Yes, but it is true there are not many! In speaking of extremes, I would like to say that, when I use soft dynamics, I always incline towards pianissimi and that, for strong dynamics, I incline towards fortissimi. I am currently writing a chamber opera in which certain singers play with these contrasts. This predilection for extremes no doubt comes from the fact that I do not like the idea of development, the idea of an evolution that progresses from one point to another. I work with juxtaposed blocs in order to create a linear continuity, but not a narrative. If you take a trumpet, the middle register sounds traditional, the sound connotation is ‘trumpet’, whereas, in the extremes, sound becomes mysterious; if you blend it with other instruments the listener is not able to recognise it. Consequently I find that instruments have more – or they have less! – personality in the extremes.

It is perhaps because you are looking for unusual sounds – in which the classic personality of the instrument is blurred, possibly generating a new personality – that you frequently collaborate with instrumentalists?

I love working with musicians’ imaginations. The concept of sound that a composer has within him tends to be abstract. For musicians, it is rooted in the body. That is why collaborating with them is always interesting. For me the instrument is in a sense a pretext for sound. I am thinking here of Lachenmann’s conception of the aura of instrumental sound: it is enough to play a single note on the piano for a whole world of connotations to arise, it is not just a neutral sound. I make a point of placing myself beyond the traditional repertory of an instrument. Coming from Latin America, and especially from Buenos Aires, where we have a strong European tradition, though it has been somewhat transformed, I can more easily keep my distance when I am in Europe. It is a very interesting situation: to be able to keep one’s distance from tradition is to have more freedom. Sometimes you have this liberty but you don’t have any roots: it’s the other side of the coin.

To discuss now the second aspect of your work, that is to say form and all that lies beyond sound, I should like, if I may, to start from the last part of your talk. Would you kindly read it, please?

“Everything I have said here is more than a description of my music; it is in fact the presentation of a utopia, music that tends towards total abstraction, music that transcends the physical aspect of its privileged medium, sound, going beyond matter and temporality. The musical discourse springs up from the interstices of space, of time or of sound. Musical works transcend the various performances and their historicity, they transcend the composer’s intentions. Music resonates at a historical moment, but also in the most intimate categories of a human being: it resonates in places you cannot grasp, that can only be suggested, that can only be guessed at through a delicate network of relationships. Music is neither notes nor instruments, nor is it time. It constitutes an object that is impossible to define, that gives rise to a multiplicity of simultaneous perspectives. The essence of a musical work is given by the listener. This essence propulses the music into a more abstract condition.”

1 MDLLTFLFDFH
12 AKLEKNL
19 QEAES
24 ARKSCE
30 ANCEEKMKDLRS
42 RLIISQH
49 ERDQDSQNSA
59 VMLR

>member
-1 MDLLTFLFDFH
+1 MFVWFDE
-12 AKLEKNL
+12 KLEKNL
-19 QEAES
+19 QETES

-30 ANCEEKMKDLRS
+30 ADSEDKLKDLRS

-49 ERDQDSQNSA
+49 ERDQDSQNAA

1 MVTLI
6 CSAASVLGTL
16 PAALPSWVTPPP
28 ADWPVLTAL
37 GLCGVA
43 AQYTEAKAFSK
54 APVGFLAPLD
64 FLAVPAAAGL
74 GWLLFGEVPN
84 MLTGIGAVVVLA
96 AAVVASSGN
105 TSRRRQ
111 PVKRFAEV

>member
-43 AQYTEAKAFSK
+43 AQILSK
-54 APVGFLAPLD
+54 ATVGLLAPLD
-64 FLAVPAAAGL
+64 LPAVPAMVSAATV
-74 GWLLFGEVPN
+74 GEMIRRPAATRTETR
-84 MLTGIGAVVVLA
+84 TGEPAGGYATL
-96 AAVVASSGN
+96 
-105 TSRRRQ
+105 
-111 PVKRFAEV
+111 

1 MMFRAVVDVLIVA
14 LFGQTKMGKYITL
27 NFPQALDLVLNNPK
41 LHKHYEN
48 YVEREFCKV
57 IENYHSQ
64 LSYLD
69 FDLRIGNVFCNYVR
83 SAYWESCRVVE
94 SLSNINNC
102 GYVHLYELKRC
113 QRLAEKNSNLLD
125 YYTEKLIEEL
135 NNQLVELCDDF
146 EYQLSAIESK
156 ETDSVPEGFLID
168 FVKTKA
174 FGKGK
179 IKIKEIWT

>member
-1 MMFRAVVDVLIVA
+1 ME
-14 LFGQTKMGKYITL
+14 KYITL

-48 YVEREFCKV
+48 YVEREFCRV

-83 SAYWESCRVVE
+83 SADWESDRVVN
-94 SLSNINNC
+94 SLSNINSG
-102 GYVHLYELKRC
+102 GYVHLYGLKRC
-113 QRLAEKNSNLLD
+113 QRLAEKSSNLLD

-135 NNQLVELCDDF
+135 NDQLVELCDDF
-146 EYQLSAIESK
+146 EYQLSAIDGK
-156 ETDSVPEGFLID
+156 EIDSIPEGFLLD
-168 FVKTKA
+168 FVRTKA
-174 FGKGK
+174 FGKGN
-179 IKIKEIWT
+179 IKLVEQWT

Thank you. Could you explain the idea of ‘multiplicity of simultaneous perspectives’?

First I should like to clarify the concepts of form and grammar in relation to the question of time.

At present I feel the necessity to write long pieces. Casi cerca, which is played by the Ensemble Aleph, is very short, it develops the concept of time in an embryonic manner. Música invisible, my flute piece, is more representative of the idea of extension in time. In it I work with the idea of expansion. The work is situated in time through a sequence of sections that become longer and longer in a mathematical progression. Another aspect of my work consists of classifying sounds by criteria such as weight or colour. I established this classification in order to find a relationship between the expansion of the temporal line and the materiality of the sound: the temporal line is like an extension, a dilation of the material in time. In this way you obtain a relationship between form and material. For example, I cannot place at the start of the piece the material in the state it is in at the end. Yet there are also the grammatical qualities of the music. For instance, in one piece, certain notes are repeated, structuring time…

… like punctuation…

Yes. There are also recurring elements that modulate musical time…

…as articulation…


And what about the idea of multiplicity?

It is a utopia rather than an idea that I have already managed to realise. Take the Nono quartet which we spoke of earlier. You can analyse one line, the evolution of the pitches, for example: you obtain a way of listening to the piece. Then, you can follow the line of the pauses and the structure, which gives a second idea of the work. You can also analyse the various techniques of the Renaissance that Nono uses (inversion, recurrence, etc.): you listen to the piece in yet another way. All these perspectives are superimposed, they are presented simultaneously and punctuated by long pauses. This work consists of the superimposition of different view points. The result gives a sound matter that, in its temporal evolution, is fluid, never completely realised. That is what I find in Nono: the resultant sound is never completely given, you can recompose it endlessly, you listen to it in different ways.

I think I’m beginning to understand what interest you. You want to compose music that is sufficiently fluid for the listener to be able to interpret it continuously. At the same time, if you emphasize the notion of grammar, it is because this fluidity must not flow from amorphous matter - with such material the listener’s dreams would slide into fantasms.

I think music has to do with several things at the same time: feelings, thoughts, perceptions that are always changing. I cannot say, “That’s how it is!”. So I cannot answer your question. It is when I write music that I find what I am looking for.